Prices paid for medical equipment show Medicare inefficiencies and foreshadow difficulties in reforming the system. CNN
reports on the issue by focusing on one wheelchair: "Debbie Brown used to process medical and dental forms for a living before a debilitating illness forced her into early disability retirement and left her in a simple, no-frills wheelchair -- a rented wheelchair that has cost taxpayers about $1,200. Brown says the public should be outraged about her wheelchair. Why? She says she could buy a comparable wheelchair on the Internet for $440 if she had the money. It sounded hard to believe that her rented, $1,200 taxpayer-funded wheelchair could be bought for $440, so CNN decided to check -- and instead found an even better deal. CNN went to the same company that charges Medicare for Brown's chair, Apria Healthcare, and bought it for $349 -- about a fourth of what taxpayers' have paid for Brown's rented wheelchair. That's why this slightly built woman, who lives modestly with her husband in Sacramento, California, believes her story and her wheelchair underscore the bigger problem of reforming health care in America."
CNN reports: "Terms like 'affordability,' 'single payer,' 'universal coverage,' and an entire lexicon have become part of the health care buzz lingo. It is a complex issue with so many facets, so many lobbyists and so many special interests that one proposal seems to result in a competing proposal or proposals, or competing parties with concerns of their own. To illustrate how difficult it will be to overhaul America's health care, CNN decided to focus on one item in the nation's health care bill: a basic wheelchair. The wheelchair, in its own small way, CNN discovered, gives a glimpse of the contentious and complex debate swirling around health care reform."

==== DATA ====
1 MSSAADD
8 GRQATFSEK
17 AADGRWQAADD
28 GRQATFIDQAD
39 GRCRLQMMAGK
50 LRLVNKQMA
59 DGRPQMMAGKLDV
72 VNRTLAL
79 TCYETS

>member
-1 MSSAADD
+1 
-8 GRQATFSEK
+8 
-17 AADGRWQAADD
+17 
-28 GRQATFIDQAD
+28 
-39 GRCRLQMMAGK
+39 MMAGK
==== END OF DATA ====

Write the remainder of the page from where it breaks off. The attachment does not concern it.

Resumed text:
CNN reports: "Wheelchairs are classified as durable medical equipment, along with such items as oxygen tanks and home infusion therapies. Apria is the nation's leading provider of home health care products and services, according to its Web site. The nation's $1 billion annual durable medical cost is only a fraction of Medicare's $444 billion budget last year, but one government officials believe it is time to rein in. That's where this story of the rented wheelchair gets caught between all the interests involved. Congress sets the rates Medicare pays and Congress determined that wheelchairs should be billed on a monthly rate for 13 months -- the renter has to pay 20 percent of the costs. After 13 months, a user can opt to own it -- if the user knows about the rule. Brown, who worked in claims processing for years, said no one ever told her the wheelchair that barely works for her now is hers if she wants it. Instead, now that her rental term has ended, she gets billed by Apria every six months for service. Medicare pays $63 and she pays $16" (Griffin and Johnston, 7/20).